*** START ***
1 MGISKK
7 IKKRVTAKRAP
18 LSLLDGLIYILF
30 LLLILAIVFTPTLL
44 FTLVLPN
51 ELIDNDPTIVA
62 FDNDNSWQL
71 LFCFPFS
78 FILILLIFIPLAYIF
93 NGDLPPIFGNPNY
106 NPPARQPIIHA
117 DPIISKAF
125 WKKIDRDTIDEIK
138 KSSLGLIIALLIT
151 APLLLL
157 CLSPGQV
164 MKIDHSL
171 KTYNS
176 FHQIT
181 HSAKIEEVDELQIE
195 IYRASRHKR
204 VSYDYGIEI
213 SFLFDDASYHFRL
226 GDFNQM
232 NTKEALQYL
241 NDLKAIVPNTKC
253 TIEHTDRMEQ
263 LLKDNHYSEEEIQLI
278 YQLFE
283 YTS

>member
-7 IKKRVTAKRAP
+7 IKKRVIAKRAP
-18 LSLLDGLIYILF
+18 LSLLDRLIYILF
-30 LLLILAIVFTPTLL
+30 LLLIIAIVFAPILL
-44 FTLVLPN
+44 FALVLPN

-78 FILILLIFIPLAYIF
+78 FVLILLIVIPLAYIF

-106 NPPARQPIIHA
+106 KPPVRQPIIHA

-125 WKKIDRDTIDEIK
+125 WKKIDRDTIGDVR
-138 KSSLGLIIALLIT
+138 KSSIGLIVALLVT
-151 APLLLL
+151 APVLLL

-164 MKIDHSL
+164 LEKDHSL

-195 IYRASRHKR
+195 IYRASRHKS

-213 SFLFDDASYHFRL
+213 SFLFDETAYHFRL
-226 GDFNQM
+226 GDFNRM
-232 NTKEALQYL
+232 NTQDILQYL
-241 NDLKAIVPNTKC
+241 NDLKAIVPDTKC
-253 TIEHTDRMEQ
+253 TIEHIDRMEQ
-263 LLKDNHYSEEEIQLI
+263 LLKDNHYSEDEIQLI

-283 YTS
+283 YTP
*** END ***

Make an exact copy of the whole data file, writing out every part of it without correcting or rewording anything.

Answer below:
1 MGISKK
7 IKKRVTAKRAP
18 LSLLDGLIYILF
30 LLLILAIVFTPTLL
44 FTLVLPN
51 ELIDNDPTIVA
62 FDNDNSWQL
71 LFCFPFS
78 FILILLIFIPLAYIF
93 NGDLPPIFGNPNY
106 NPPARQPIIHA
117 DPIISKAF
125 WKKIDRDTIDEIK
138 KSSLGLIIALLIT
151 APLLLL
157 CLSPGQV
164 MKIDHSL
171 KTYNS
176 FHQIT
181 HSAKIEEVDELQIE
195 IYRASRHKR
204 VSYDYGIEI
213 SFLFDDASYHFRL
226 GDFNQM
232 NTKEALQYL
241 NDLKAIVPNTKC
253 TIEHTDRMEQ
263 LLKDNHYSEEEIQLI
278 YQLFE
283 YTS

>member
-7 IKKRVTAKRAP
+7 IKKRVIAKRAP
-18 LSLLDGLIYILF
+18 LSLLDRLIYILF
-30 LLLILAIVFTPTLL
+30 LLLIIAIVFAPILL
-44 FTLVLPN
+44 FALVLPN

-78 FILILLIFIPLAYIF
+78 FVLILLIVIPLAYIF

-106 NPPARQPIIHA
+106 KPPVRQPIIHA

-125 WKKIDRDTIDEIK
+125 WKKIDRDTIGDVR
-138 KSSLGLIIALLIT
+138 KSSIGLIVALLVT
-151 APLLLL
+151 APVLLL

-164 MKIDHSL
+164 LEKDHSL

-195 IYRASRHKR
+195 IYRASRHKS

-213 SFLFDDASYHFRL
+213 SFLFDETAYHFRL
-226 GDFNQM
+226 GDFNRM
-232 NTKEALQYL
+232 NTQDILQYL
-241 NDLKAIVPNTKC
+241 NDLKAIVPDTKC
-253 TIEHTDRMEQ
+253 TIEHIDRMEQ
-263 LLKDNHYSEEEIQLI
+263 LLKDNHYSEDEIQLI

-283 YTS
+283 YTP